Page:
Wonder Woman the TV series occurred during a time of burgeoning girl power in popular culture. The same time period would give us The Bionic Woman, starring Lindsay Wagner and arguably even Charlie’s Angels. These growing from shows like Mary Tyler Moore and That Girl. Shows where female characters were the protagonist and making their own way, often, gasp! without the aid of a man to pay her rent. It was a good time to be a little girl watching TV.
So why didn’t those little girls watching superheroes grow to be a generation of women reading about superheroes? Part of it is socialization. Little girls have historically been steered away from superhero comics, in the same way they are steered away from toy trucks and those little plastic army guys and towards pink Barbie and baby doll type toys and books. Also, comic book stores can be daunting for a woman sometimes. The staff sometimes stares at you as if you’re an alien and scores of giant chested women stare down from the walls of these stores. Look, we have fashion magazines made specifically for us that make us feel bad about ourselves. We don’t need to go to a special store for that treat. And like I stated earlier, the stories themselves often write women more as props than well-developed characters. I believe this last is the real issue.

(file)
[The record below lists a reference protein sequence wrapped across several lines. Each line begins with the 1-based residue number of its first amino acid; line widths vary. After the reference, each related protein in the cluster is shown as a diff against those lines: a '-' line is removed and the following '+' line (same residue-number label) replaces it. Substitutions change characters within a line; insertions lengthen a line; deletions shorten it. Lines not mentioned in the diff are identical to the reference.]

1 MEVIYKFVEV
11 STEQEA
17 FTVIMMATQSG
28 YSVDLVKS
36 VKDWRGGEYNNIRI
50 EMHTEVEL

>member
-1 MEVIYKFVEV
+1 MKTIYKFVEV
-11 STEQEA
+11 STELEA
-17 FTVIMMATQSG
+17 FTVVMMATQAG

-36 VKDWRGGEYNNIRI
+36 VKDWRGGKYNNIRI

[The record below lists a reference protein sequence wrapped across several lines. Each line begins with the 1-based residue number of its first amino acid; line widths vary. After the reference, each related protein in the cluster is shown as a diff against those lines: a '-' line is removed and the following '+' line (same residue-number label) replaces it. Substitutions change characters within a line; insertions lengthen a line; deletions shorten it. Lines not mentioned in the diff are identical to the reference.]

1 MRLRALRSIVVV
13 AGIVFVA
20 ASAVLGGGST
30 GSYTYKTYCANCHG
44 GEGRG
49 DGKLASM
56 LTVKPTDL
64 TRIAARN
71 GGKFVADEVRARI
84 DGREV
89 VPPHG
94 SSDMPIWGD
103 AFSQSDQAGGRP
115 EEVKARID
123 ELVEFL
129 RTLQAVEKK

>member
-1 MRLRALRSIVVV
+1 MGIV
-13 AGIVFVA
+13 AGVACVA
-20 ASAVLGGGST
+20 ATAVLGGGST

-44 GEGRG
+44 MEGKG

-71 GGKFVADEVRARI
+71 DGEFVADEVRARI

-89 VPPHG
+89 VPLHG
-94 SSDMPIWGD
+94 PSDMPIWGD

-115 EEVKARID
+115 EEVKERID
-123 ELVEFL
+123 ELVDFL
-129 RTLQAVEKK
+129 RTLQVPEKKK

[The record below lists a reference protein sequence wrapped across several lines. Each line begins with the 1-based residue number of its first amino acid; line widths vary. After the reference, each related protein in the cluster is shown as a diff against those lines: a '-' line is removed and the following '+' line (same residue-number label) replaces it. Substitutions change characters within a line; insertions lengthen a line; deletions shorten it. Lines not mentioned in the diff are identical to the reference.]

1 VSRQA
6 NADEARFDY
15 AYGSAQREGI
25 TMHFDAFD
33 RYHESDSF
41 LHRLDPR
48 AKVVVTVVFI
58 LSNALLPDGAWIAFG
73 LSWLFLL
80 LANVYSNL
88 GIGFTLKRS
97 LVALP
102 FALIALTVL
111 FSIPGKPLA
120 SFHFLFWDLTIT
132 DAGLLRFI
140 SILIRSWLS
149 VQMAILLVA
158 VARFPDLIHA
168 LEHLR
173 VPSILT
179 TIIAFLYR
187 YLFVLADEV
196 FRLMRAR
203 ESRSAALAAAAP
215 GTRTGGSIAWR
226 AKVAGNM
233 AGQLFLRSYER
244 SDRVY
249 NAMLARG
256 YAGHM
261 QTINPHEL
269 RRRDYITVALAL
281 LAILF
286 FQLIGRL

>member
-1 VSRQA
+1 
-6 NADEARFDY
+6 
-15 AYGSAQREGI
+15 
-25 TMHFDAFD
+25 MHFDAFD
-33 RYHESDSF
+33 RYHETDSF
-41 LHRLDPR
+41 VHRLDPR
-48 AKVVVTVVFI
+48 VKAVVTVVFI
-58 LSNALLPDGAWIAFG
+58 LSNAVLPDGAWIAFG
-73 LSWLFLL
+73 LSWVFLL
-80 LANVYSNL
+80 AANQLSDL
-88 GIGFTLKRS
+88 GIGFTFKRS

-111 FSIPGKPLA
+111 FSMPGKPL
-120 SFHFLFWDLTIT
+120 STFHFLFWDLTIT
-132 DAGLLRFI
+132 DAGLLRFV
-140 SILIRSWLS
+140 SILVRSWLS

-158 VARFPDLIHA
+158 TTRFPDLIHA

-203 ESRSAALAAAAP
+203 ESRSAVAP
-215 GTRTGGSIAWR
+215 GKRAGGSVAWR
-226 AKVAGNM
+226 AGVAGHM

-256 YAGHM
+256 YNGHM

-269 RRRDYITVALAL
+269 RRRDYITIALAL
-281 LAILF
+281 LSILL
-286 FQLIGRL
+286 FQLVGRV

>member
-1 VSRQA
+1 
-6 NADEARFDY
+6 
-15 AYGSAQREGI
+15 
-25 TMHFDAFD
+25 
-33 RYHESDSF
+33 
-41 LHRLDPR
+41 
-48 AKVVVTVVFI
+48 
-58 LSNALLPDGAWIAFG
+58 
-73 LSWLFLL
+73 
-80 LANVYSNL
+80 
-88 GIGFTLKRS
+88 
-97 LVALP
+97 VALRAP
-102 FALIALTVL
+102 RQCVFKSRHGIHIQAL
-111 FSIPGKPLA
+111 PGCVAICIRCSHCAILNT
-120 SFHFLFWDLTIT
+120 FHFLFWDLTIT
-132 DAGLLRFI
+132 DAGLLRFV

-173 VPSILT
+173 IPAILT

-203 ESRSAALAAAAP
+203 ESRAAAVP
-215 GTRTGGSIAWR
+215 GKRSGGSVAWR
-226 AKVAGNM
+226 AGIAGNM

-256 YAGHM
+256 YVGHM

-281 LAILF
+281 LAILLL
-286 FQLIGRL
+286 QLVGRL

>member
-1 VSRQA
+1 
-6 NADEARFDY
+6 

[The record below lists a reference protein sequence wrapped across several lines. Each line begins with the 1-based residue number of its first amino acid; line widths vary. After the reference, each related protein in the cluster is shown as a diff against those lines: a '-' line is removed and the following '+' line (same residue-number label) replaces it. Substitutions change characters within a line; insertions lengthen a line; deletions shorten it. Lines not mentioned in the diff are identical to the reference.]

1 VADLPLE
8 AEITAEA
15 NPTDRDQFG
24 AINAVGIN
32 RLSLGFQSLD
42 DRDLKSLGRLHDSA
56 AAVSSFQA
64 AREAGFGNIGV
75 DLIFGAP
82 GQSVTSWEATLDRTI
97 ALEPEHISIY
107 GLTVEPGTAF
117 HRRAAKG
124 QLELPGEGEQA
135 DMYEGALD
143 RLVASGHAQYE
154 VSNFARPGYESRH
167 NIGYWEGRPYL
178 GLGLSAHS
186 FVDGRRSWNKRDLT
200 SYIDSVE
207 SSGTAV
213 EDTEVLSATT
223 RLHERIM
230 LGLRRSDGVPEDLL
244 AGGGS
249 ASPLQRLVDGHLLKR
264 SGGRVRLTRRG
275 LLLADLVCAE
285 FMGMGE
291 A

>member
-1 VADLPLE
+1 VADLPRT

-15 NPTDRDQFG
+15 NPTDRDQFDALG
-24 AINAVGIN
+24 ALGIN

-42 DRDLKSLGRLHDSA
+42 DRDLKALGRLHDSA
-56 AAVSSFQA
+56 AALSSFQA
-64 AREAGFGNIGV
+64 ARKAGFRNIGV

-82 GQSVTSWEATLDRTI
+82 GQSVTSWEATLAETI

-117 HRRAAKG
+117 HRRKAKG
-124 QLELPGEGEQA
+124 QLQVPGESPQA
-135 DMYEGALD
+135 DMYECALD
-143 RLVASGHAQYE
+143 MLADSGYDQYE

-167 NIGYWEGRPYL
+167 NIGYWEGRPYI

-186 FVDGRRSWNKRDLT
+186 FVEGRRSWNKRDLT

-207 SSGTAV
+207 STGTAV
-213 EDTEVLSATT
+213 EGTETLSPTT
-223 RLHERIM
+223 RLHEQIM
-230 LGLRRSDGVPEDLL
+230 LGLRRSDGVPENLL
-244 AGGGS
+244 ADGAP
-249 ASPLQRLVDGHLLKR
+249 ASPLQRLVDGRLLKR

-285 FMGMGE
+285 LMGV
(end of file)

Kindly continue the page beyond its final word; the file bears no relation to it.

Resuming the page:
Women don’t just like a story because it is about women. We like stories that are well-written and well-developed, just like anyone else. There’s no need for Lifetime comics. As comic story lines become more grounded in the real world, the fact that often their female characters are mere sketches becomes more apparent. That is not to say that there aren’t more developed depictions of women in super hero comics. One example is the push to make Ms. Marvel a major player in the Marvel U, a heroine with some authority. I appreciate moves like that. However, it’s a small step and since the marketing is not there how are girls and women to know that there might be a story they'd enjoy coming from the Big 2?